This is a quote with a good contrast.

For programming dark mode is quite convenient for visually impaired people. White characters on a black background are more readable than black characters on a white background.

Blind and visually impaired peoplemight  have or might have problems with text in a picture. An image cannot be read aloud by a screen reader. I could add an alternative text to the image.
The visible part of the alternative text of a picture of 3 lines of codes with 2 comments is: "eyes.checkWindow("1");// eyes.check"!

The screen reader could read it aloud, but the whole structure of the code would be gone. Several lines of code are spoken as a single line of code. This is confusing.

eyes.checkWindow("1");// eyes.checkWindow("2");// eyes.checkWindow("3");

could be interpreted as:


So I used the pre tag of HTML to display the code in a proper way using the code editor:

// eyes.checkWindow("2");
// eyes.checkWindow("3");

Now I had to find an efficient way to include 26 pictures  with alternative texts for a single blog post.


My target audience was programmers who know the basics of Java and an IDE or Integrated Development Environment.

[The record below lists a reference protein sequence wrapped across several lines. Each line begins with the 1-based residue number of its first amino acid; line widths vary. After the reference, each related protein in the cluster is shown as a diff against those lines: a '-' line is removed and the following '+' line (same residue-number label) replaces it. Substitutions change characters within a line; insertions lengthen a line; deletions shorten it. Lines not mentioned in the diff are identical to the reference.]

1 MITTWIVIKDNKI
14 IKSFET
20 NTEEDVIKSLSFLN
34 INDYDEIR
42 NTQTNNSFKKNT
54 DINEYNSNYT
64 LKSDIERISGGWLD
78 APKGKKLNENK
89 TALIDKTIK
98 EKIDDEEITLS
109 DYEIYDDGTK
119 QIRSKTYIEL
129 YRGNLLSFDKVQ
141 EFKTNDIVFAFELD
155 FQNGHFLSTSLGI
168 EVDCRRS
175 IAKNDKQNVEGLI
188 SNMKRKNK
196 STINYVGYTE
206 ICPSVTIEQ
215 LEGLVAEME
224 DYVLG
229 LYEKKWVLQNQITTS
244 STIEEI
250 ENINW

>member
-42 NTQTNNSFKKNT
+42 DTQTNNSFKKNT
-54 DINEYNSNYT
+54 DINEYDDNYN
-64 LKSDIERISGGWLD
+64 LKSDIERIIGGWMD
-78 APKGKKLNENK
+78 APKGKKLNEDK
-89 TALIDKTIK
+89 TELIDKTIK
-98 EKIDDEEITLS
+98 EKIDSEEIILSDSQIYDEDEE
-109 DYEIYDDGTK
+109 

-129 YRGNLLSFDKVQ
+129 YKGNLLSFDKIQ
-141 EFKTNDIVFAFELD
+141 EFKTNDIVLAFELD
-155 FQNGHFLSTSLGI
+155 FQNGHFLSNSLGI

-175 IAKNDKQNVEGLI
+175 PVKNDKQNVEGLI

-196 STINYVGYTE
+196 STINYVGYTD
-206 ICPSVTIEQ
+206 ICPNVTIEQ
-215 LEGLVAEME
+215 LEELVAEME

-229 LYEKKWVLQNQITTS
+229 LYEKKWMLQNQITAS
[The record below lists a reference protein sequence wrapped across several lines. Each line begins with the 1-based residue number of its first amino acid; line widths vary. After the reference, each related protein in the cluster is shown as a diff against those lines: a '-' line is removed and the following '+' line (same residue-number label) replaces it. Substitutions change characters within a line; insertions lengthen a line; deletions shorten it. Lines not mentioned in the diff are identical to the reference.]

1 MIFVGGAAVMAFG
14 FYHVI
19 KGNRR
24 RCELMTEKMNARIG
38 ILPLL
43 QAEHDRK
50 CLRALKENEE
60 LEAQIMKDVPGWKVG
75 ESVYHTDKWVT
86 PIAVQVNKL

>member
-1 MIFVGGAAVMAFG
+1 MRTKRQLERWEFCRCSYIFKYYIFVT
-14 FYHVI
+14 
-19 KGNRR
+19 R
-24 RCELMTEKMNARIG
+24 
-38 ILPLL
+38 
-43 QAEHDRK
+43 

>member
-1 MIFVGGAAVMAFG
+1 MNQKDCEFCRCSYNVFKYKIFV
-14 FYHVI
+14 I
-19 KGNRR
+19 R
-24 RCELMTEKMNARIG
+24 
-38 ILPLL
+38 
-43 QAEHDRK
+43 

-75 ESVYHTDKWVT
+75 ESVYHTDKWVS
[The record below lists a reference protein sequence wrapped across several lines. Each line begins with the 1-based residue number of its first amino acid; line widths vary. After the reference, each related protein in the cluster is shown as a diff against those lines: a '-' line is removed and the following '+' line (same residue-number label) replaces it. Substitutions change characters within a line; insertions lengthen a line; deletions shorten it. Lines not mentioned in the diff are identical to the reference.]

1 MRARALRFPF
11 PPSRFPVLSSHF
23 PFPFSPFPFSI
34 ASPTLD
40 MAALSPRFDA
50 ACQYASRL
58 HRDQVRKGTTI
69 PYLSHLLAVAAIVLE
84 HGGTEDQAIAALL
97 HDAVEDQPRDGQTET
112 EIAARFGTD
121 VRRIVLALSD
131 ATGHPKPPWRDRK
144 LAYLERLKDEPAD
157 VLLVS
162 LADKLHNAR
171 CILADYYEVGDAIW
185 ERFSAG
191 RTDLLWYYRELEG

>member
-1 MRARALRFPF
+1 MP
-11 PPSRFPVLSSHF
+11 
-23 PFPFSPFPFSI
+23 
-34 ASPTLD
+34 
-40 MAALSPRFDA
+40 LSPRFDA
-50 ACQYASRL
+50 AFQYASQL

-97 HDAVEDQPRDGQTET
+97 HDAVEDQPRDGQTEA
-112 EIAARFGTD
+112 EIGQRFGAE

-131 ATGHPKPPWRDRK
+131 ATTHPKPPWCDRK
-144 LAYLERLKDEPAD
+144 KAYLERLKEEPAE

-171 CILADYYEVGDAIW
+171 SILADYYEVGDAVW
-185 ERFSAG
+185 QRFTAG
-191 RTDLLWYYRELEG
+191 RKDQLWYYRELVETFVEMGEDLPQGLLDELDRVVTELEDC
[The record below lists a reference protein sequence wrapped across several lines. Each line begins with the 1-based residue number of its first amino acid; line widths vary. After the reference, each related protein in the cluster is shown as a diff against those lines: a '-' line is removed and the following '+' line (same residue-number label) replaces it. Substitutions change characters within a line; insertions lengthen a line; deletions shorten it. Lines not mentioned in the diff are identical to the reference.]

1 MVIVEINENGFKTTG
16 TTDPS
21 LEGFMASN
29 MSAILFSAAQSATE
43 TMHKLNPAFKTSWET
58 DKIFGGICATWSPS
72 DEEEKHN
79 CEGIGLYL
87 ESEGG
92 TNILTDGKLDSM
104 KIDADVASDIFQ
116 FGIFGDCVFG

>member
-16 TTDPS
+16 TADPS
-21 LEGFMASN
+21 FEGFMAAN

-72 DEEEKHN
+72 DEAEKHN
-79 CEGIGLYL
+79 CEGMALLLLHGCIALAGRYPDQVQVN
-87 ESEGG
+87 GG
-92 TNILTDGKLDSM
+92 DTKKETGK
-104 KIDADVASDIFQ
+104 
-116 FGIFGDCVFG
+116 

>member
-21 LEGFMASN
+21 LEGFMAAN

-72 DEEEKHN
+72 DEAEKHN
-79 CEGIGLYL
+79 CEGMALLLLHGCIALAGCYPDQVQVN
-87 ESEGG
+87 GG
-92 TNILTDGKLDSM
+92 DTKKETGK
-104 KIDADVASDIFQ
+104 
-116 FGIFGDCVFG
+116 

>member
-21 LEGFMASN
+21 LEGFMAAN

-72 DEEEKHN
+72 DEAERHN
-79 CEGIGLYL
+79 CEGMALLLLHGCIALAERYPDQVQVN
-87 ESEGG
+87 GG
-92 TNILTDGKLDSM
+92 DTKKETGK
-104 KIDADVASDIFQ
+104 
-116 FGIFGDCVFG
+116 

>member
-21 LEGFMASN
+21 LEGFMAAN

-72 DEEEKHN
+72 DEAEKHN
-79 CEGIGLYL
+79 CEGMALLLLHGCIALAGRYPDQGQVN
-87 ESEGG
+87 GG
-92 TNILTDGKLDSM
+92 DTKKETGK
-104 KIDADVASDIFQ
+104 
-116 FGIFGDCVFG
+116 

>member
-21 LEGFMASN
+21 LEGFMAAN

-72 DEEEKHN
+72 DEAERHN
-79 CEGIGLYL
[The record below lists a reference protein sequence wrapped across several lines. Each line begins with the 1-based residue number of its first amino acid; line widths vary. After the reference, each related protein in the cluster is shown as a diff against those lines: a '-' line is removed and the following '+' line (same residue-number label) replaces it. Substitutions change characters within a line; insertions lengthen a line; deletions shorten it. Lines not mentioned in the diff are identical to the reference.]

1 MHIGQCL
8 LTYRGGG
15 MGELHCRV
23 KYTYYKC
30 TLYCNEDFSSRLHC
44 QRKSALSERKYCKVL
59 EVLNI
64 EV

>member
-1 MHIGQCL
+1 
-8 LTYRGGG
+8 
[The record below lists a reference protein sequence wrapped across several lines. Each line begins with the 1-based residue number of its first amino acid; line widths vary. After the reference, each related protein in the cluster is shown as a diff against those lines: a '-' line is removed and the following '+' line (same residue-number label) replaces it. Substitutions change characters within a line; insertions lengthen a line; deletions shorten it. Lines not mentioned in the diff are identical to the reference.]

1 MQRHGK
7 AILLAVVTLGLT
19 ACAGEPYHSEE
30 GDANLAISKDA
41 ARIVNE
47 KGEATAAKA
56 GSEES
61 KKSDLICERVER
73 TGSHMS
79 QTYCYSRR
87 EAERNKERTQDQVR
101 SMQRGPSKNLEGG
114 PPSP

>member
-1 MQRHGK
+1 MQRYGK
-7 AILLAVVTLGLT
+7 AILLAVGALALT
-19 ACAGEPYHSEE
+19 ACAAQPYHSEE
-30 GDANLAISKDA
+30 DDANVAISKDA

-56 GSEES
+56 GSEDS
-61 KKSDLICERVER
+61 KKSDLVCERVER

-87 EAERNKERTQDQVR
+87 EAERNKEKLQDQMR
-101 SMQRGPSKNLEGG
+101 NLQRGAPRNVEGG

I also counted on the fact that they had the tools properly installed. This is described in other places.

For me a story is more enjoyable to review than a set of instructions. This spreadsheet blog post contains a set of boring instructions.

It was a challenge to stop myself to turn the new blog post into a set of pictures. Another way of boring.

Was there a way to add some humour to it?

Coming up

In the next blog post I will focus on reducing the size of the blog post.

Tweaking My Workshop Accessibility

During the Speakers Dinner of Agile Testing Days 2019 I told Abby Bangser about my attempts to make my workshop accessible.
“It is even possible to add alternative text to images in PowerPoint. If you click on the image, there are several tabs. One tab contains Alternative text. [ … ]

Don’t forget the exclamation mark (!). The screen reader will read it differently.”

Tobias Geyer, another speaker, was confused. I saw him thinking: “Alternative to what?”